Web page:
FN 3. The 1978 amendments added subdivisions (b) and (c) to Civil Code section 1714: "(b) It is the intent of the Legislature to abrogate the holdings in cases such asVesely V. Sager (5 Cal.3d 153),Bernhard v. Harrah's Club (16 Cal.3d 313), andCoulter v. Superior Court (21 Cal.3d 144) and to reinstate the prior judicial interpretation of this section as it relates to proximate cause for injuries incurred as a result of furnishing alcoholic beverages to an intoxicated person, namely that the furnishing of alcoholic beverages is not the proximate cause of injuries resulting from intoxication, but rather the consumption of alcoholic beverages is the proximate cause of injuries inflicted upon another by an intoxicated person.

"(c) No social host who furnishes alcoholic beverages to any person shall be held legally accountable for damages suffered by such person, or for injury to the person or property of, or death of, any third person, resulting from the consumption of such beverages."

The 1978 amendments also added subdivisions (b) and (c) to Business and Professions Code section 25602: "(b) No person who sells, furnishes, gives, or causes to be sold, furnished, or given away, any alcoholic beverage pursuant to subdivision (a) of this section shall be civilly liable to any injured person or the estate of such person for injuries inflicted on that person as a result of intoxication by the consumer of such alcoholic beverage.

"(c) The Legislature hereby declares that this section shall be interpreted so that the holdings in cases such asVesely v. Sager (5 Cal.3d 153),Bernhard v. Harrah's Club (16 Cal.3d 313) andCoulter v. Superior Court (21 Cal.3d 144) be abrogated in favor of prior judicial interpretation finding the consumption of alcoholic beverages rather than the serving of alcoholic beverages as the proximate cause of injuries inflicted upon another by an intoxicated person."

FN 4. The constitutionality of the 1978 amendments was upheld inCory v. Shierloh (1981) 29 Cal. 3d 430, 433 [174 Cal. Rptr. 500, 629 P.2d 8].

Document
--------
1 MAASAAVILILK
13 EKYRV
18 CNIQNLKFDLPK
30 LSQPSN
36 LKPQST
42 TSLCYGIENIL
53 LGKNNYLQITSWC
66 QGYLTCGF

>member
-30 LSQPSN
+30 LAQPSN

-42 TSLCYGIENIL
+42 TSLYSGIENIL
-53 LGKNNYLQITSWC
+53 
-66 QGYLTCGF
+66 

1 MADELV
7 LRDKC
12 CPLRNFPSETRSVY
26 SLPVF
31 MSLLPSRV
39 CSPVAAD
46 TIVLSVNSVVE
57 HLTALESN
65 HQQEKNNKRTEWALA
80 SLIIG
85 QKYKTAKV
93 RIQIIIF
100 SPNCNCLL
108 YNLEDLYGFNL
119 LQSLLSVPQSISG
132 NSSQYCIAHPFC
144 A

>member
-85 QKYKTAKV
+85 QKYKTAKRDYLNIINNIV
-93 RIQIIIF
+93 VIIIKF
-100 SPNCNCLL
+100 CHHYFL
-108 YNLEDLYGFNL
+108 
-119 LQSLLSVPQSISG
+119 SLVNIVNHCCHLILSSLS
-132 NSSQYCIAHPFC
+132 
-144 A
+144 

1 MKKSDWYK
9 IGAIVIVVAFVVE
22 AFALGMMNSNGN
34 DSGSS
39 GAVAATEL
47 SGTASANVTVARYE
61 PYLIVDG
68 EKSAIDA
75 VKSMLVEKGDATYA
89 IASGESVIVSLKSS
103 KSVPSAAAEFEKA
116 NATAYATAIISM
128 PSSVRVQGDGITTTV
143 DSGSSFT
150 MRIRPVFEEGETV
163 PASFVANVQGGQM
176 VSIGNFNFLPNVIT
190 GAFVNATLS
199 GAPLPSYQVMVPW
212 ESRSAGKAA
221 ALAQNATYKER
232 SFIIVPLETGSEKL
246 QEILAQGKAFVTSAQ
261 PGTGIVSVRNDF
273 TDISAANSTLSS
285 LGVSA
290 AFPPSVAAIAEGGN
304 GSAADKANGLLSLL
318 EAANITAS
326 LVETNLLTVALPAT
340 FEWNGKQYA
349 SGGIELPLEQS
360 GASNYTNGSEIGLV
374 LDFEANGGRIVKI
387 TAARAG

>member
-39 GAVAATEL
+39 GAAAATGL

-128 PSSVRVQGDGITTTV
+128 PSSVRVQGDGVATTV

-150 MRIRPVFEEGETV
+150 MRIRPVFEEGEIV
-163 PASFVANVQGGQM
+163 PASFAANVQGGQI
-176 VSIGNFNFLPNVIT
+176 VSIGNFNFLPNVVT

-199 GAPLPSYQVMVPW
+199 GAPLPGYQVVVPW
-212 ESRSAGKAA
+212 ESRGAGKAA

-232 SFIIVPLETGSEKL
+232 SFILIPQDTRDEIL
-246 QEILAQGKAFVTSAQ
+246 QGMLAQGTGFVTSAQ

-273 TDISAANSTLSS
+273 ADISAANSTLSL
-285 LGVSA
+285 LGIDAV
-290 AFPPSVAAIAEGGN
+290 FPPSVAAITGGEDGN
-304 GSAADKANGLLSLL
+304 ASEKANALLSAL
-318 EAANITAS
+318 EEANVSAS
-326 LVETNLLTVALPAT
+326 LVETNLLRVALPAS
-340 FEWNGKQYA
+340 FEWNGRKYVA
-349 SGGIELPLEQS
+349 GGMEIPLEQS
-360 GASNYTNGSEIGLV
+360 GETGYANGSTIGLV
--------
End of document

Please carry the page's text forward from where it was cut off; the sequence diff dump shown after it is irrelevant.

FN 5. The Cory court relied on Business and Professions Code section 25602, subdivision (b), in reaching its conclusion. The court therefore did not have to decide whether the defendants, who allegedly charged an entrance fee to the party, could be deemed "social hosts," "who are also shielded from civil liability by Civil Code section 1714, subdivision (c)." (Cory v. Shierloh, supra, 29 Cal.3d at p. 437.)

FN 6. Business and Professions Code section 25602.1 provides: "Notwithstanding subdivision (b) of Section 25602, a cause of action may be brought by or on behalf of any person who has suffered injury or death against any person licensed pursuant to Section 23300 who sells, furnishes, gives or causes to be sold, furnished or given away any alcoholic beverage to any obviously intoxicated minor where the furnishing, sale or giving of such beverage to the minor is the proximate cause of the personal injury or death sustained by such person."

FN 7. The Strang court resolved a conflict among the Courts of Appeal, holding that there was no liability for selling or furnishing alcoholic beverages to a minor who was not obviously intoxicated. (Strang v. Cabrol, supra, 37 Cal.3d at p. 721.) It disapproved Burke v. Superior Court (1982) 129 Cal. App. 3d 570 [181 Cal. Rptr. 149], which had held that a licensee who sells alcoholic beverages to a sober person under age 21 could be liable to injured third parties when the buyer becomes intoxicated and injures them by his or her drunk driving. (Strang, supra, at p. 728.)

FN 8. Business and Professions Code section 25658, subdivision (a), provides: "(a) Every person who sells, furnishes, gives, or causes to be sold, furnished, or given away, any alcoholic beverage to any person under the age of 21 years is guilty of a misdemeanor." Respondents are not civilly liable by reason of violating that section. (Strang v. Cabrol, supra, 37 Cal. 3d 720, 727.)